First thing first, PHP is NOT easy to master, however it is easy to learn. The difference is that in NO way will you be making an online game in PHP as soon as you start learning it. Games are incredibly complex, and take a lot of time, work, and determination to finish. I have Started about five games, and only one of them is up and still being worked on.
Before everything else, if you really want to learn PHP, you will learn it by doing. Fist off, you will need some type of hosting.
1.1 Free Hosting
As there is plenty of free hosting out there, That may be the way to go, and it has several advantages and disadvantages.
- It's Free
- It's accessible from the Web, meaning people can help you, see error pages that occur, Etc.
- No need to use up Disk Space on your computer for something such as WAMP (detailed later on)
- Most of the sites usually have great restrictions (IE: possible advertising, irremovable footers, HUGE limits on BandWidth)
- If the server encounters a problem, don't expect a letter to them to do anything. They offer it to you free, and therefore don't "need" to keep it up for you.
1.2 Dedicated Server
- Servers usually have 99.9% uptime guaranteed (meaning they will reimburse you if they're down too long)
- PHP and MySQL are usually included in the package
- If something happens, chances are they are already at work fixing it for you
- Costs to host (though generally cheap)
1.3 Local Machine Server
Yes, it IS possible to install Apache, PHP, and MySQL onto your PC, regardless of if it is Linux, Windows, or other.
- You can control all of the options of PHP, MySQL, AND Apache, involving things such as Mod-Rewrite
- No external provider to deal with
- 100% uptime when you need it, All you need to do is turn it on, and it works if you installed it correctly
- Uses internal Disk Space (not a lot, but enough to mention)
- Large operations may take a while to work with, as it is limited by your CPU and RAM (though generally not a BIG disadvantage, it does occur sometimes on very intense calculations)
PHPDock is generally overlooked, as I don't think many people know about it. It enables you to build a PHP website, and deploy it with NO internet connection required.
- Used on your general machine
- Can create Desktop Applications in PHP
- Expensive ($149)
- Usually only works well with NuSphere PHPED
- You're forced to use Internet Explorer to view them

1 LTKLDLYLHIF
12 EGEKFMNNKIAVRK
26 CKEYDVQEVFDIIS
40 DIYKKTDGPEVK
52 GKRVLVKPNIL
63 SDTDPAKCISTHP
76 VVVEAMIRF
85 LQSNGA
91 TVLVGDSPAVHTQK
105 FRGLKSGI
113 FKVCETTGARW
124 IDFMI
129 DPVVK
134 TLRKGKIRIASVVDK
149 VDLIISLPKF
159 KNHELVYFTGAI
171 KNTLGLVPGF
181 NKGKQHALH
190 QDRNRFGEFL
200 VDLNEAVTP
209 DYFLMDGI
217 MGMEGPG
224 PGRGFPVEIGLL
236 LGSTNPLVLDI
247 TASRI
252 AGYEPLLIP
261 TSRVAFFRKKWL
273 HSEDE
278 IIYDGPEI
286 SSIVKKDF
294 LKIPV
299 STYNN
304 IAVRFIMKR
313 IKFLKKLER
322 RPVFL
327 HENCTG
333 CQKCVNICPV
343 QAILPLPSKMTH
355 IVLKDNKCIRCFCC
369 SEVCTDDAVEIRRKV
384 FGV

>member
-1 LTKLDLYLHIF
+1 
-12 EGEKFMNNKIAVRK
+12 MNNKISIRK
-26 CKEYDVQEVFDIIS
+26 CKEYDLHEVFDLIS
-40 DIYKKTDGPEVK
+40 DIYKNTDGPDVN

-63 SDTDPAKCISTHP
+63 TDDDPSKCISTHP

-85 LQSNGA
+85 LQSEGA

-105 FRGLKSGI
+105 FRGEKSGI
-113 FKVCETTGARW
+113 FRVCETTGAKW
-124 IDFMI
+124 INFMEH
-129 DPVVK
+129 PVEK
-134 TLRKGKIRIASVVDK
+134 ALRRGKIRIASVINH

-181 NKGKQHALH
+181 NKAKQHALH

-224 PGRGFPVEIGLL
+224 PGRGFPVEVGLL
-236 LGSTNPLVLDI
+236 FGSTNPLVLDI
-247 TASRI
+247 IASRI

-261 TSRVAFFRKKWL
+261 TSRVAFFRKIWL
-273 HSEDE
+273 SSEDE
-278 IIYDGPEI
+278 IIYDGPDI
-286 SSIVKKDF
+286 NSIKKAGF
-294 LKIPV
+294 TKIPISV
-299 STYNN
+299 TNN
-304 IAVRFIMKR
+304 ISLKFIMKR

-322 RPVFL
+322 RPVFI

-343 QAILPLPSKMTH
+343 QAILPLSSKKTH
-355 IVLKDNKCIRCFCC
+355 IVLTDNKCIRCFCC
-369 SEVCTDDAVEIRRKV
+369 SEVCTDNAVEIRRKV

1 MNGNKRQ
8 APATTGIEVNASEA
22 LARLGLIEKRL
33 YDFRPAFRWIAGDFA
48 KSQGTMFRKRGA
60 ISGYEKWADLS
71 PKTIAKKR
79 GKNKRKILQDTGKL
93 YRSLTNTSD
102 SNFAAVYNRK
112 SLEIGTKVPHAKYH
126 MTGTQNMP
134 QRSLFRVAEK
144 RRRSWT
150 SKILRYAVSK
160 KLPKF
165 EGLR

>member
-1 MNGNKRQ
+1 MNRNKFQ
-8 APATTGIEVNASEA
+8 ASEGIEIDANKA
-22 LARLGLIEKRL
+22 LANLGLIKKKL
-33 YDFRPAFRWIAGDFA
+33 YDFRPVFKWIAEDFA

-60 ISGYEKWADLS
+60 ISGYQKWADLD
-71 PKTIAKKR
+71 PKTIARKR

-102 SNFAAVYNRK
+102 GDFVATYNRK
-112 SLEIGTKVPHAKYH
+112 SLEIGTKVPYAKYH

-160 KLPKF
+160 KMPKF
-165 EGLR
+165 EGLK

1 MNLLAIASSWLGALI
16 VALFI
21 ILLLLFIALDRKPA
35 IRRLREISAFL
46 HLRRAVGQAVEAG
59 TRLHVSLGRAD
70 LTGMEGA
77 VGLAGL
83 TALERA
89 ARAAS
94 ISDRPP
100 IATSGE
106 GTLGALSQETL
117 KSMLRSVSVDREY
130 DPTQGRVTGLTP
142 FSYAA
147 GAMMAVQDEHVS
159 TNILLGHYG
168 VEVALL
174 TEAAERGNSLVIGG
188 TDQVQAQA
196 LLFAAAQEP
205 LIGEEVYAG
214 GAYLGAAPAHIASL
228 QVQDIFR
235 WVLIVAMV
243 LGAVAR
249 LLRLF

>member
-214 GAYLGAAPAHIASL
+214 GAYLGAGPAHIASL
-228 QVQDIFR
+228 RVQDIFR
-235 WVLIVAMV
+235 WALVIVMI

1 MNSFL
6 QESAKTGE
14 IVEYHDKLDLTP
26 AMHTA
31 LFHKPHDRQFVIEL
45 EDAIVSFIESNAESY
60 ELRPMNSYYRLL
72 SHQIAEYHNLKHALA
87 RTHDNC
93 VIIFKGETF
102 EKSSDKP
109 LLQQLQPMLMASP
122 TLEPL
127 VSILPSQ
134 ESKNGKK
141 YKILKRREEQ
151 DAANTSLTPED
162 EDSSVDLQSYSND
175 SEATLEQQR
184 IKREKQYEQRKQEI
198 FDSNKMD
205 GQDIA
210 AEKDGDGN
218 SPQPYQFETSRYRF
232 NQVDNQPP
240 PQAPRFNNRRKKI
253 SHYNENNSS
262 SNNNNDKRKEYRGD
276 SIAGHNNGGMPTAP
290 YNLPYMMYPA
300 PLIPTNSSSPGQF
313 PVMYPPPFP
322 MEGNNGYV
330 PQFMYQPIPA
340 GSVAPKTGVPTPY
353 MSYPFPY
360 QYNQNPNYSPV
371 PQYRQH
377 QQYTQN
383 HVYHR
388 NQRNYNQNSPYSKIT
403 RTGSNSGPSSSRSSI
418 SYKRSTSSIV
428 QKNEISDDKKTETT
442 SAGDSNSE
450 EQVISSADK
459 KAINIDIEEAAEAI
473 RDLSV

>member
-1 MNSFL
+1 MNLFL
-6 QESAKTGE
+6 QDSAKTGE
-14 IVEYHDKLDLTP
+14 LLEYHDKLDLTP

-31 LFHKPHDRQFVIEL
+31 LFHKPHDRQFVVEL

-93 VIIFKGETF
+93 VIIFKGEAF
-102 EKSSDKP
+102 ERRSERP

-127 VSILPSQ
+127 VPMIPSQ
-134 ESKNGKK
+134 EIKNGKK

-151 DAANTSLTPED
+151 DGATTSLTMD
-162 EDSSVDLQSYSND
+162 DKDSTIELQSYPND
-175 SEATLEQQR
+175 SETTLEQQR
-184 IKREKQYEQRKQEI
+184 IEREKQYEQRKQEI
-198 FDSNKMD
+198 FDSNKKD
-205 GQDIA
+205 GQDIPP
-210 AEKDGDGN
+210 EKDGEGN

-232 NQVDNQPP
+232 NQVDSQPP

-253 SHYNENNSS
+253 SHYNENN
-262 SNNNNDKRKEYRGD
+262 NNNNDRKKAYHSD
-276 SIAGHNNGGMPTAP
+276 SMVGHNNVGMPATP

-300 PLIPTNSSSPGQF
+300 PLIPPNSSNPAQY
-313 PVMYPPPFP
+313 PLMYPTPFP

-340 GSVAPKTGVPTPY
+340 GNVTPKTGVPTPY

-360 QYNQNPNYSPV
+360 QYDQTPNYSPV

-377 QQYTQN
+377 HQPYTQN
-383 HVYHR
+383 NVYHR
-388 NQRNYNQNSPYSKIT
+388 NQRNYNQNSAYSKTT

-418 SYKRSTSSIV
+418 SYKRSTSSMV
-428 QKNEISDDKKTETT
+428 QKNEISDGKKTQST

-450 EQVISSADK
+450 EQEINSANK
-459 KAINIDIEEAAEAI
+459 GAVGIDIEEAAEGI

Learning PHP is a delicate process. What you learn, and the way you learn it, influences how you code. That is why it is crucial that you learn it correctly. My suggestion is to go with W3Schools AND Tizag (yes, I said read both).
W3Schools is where I learned PHP. I still use it when i forget a function or need to look it up. It has a plain basic interface, nothing special, but the knowledge it contains is very helpful, and will lead you towards the right path to programming.
Tizag is one of the favorites here at DIC, and provides very in-depth, easy to understand tutorials. Their no-frills website has several things about PHP that will help you in the long run.
There are several PHP learning sites out there. Zend is the company that offers the Send PHP Certification, something you may become interested in getting if your job requires it. LearnPHP.org Has several tutorials that I don't even think DIC has. They go in-depth to several CMS (Content Management Systems), something you may find useful. About.com is another good site for learning, and offers some well written tutorials.
Ok, so now that you have something that can run PHP, and you have begun learning it, the next step is programming it.
3.1 Integrated Development Environment
- Shows errors in the code along with readable error codes
- Installs PHP onto your machine
- Applications can be tested by hitting a "run" command
- Usually show complete error messages on the run tab (IE: Error and Line on which the error occured)
- Expensive. NuSphere PHPED costs $495.00 for the professional version, and if you're just starting, you might not want to spend any money at all.
Yes, Notepad can make PHP Files! All you need to do is save it as .php.
- Already installed on your system (for Windows Users. For Mac and other users, there should be a similar program)
- No error handling
- No Debugging
- Manually have to indent/align your code
- No highlighting or code Folding
Notepad++ is a completely Free PHP Editor. It offer code highlighting and folding, as well as editors for several languages.
- Small Size
- has a VERY large list of Plugins to increase functionality
- There are a few bugs, but they're few and far between
DIC Has several things that you should read if you want to learn php.
4.1 The giant PHP List of Common Problems
I created The giant PHP List of Common Problems to help people with their problems. Most that occur are simple issues, such as wrong Logic, and problems with things such as Headers and Sessions.
The giant PHP List of Common Problems
4.2 PHP Tutorials
DIC Has several tutorials in their tutorial section built specifically to help you understand PHP. They have basic ones (such as simple login scripts) to more advanced ones (like building a complete CMS).
4.3 How to get better help on DIC
"How to get better help on DIC" is a guide written by Akozlik. It details common problems that occur when posting on DIC, and how to request the help that you actually need. Many people don't clearly state what it is they need help with, and we shouldn't be expected to read through your entire code looking for errors that we don't know exist.
How to get better help on DIC
4.4 The PHP Forum
If you need help, don't be afraid to ask! We're here to help you, so long as you help us help you. No cryptic messages, your best English (though we understand not everyone speaks perfect English, and many have it as a second language), and Provide your Code.
DIC Is here to help you help yourself, not to hand everything to you.